Regional Reviews: St. Louis
Christina Rios plays Naomi, a college professor who suddenly stops a student in the midst of his essay in class, where the subject is killing everyone else in his English composition seminar. There ensues a good confrontation about violence in pop culture, which Naomi does not really win. Bradley Rohlf plays the student, Jason, who seems to be just ahead of Naomi every step of the way after that. Career-ending scandal becomes the theme of rest of act one, under the steady, subtle direction of Taylor Gruenloh.
There's a wonderful sense of naturalism heightening the conflictand even a strange, satellite-delay cognition on the part of Mr. Rohlf, as the student. He's a not-quite-there projection, made all the more frightening by his calculated-to-the-angstrom anguish at being censured by his dean. Inevitably, a college grievance committee is scheduled to hear his complaint.
Director Gruenloh is also onstage, as Davis, a young dean of arts and sciences with a predictably complex relationship with Naomi. (It is, therefore, equally complex for his wife.) And, like some multi-tentacled monster from the deep, Jason manages to learn more about his educators than they can about him, to threaten both their careers. Michelle Dillard is also excellent as the chair of the grievance committee, holding each one of the faculty members' decisions up to a bright ethical light.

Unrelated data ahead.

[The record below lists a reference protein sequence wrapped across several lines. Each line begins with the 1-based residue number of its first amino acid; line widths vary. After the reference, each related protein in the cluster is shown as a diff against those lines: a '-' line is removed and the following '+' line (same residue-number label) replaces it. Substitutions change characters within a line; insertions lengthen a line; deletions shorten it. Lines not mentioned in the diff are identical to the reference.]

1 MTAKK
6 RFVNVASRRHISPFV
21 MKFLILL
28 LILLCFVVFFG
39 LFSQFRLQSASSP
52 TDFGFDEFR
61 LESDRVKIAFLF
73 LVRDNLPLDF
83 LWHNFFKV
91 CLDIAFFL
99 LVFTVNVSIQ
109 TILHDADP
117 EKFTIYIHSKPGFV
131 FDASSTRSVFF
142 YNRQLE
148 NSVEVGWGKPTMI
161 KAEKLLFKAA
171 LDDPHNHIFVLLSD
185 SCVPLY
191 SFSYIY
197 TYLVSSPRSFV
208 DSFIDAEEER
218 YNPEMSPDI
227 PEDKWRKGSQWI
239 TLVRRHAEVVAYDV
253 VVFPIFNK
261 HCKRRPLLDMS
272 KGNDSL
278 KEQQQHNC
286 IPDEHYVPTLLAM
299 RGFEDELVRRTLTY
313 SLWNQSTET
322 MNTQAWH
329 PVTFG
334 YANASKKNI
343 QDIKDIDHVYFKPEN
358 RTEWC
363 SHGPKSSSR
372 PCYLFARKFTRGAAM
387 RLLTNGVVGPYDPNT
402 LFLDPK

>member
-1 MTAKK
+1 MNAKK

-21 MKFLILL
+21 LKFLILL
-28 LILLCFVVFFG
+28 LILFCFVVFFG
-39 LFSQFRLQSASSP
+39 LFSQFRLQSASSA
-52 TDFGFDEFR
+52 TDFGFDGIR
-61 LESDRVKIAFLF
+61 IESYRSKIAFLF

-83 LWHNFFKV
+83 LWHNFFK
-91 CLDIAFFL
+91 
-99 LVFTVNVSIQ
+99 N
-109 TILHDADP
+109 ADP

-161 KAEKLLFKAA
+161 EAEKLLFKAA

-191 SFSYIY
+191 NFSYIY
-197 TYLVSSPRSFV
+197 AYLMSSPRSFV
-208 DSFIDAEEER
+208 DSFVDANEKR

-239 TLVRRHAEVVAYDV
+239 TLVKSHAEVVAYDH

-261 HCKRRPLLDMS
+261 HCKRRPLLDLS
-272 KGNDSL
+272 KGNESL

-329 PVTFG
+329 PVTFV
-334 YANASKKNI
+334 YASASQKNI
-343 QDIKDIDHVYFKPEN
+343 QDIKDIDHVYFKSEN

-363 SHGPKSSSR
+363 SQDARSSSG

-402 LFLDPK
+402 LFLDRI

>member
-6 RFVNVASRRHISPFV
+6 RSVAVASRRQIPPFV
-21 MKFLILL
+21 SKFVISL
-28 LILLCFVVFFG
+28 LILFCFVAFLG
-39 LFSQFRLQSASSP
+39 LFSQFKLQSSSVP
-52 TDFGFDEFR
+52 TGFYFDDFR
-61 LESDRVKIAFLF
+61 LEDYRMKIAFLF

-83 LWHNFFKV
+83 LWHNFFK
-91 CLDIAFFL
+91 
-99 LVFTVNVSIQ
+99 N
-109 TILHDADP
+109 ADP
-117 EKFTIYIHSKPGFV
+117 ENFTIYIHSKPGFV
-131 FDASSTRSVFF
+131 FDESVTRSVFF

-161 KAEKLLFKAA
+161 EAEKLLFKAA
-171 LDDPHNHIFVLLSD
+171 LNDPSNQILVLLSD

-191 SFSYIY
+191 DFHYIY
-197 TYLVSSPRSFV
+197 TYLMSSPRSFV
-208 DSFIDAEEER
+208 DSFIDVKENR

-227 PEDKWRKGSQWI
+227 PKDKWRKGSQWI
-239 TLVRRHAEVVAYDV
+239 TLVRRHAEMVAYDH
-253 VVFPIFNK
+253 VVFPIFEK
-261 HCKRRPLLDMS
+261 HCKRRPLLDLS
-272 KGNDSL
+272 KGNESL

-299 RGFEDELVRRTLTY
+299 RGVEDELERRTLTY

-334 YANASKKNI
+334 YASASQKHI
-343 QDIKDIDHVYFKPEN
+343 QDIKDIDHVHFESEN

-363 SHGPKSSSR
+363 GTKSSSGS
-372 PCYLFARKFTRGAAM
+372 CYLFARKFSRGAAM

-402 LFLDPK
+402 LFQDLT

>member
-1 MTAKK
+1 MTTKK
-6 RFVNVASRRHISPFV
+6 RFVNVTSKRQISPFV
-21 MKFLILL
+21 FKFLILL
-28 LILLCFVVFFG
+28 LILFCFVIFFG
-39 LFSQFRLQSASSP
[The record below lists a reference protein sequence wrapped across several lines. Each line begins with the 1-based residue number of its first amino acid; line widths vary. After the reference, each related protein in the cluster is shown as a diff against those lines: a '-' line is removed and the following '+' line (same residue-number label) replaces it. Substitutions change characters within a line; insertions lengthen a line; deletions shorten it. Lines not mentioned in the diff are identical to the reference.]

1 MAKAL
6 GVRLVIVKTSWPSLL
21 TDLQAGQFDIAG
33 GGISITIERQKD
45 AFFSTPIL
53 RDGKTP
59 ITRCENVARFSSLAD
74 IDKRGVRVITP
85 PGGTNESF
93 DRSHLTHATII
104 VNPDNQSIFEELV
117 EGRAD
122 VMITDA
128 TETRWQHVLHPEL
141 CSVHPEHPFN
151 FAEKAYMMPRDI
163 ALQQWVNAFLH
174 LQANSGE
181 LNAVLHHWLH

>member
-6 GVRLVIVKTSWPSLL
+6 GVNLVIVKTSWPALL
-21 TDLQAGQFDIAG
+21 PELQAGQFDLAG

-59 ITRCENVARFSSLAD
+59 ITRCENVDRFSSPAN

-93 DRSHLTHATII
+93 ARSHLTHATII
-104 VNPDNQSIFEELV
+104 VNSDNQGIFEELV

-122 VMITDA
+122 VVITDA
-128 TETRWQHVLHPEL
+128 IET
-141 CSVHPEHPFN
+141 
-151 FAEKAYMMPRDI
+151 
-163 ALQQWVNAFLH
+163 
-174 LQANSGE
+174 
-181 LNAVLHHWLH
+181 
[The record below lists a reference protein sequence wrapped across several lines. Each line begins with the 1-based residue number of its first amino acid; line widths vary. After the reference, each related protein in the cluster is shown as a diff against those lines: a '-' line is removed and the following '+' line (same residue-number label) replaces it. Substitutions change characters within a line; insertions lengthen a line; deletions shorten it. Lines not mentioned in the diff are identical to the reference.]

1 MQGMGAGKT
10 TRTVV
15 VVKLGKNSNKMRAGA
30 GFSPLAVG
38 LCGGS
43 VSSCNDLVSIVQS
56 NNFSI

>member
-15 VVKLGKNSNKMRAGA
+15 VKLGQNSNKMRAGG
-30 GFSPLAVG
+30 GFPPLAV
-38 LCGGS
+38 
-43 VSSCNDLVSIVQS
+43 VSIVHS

Off-stage, both Ms. Rios and Mr. Gruenloh are real-life educators, in addition to being constant theater people and producers of their own companies, and somehow there seems to be even more genuine, relaxed realism than usual onstage in this showwhich is perfect, because a horror story requires a baseline of credibility, for every awful thing that must proceed from there.
There are unsettling twists and turnswell, the whole story is a series of unsettling twists and turnsincluding the pleasant/unpleasant manipulations of Davis, a cheating husband, and all the blindside blows that ensue from being "the other woman": Those secret shocks, in scenes apart from the main plot, keep tension alive between ghastly scenes with Jason, where Naomi trusts the man in the middle, who seems perfectly honest in his relationship with her.
Through August 26, 2017, at the .ZACK performance space, 3224 Locust Ave. For more information visit www.tesseracttheatre.org.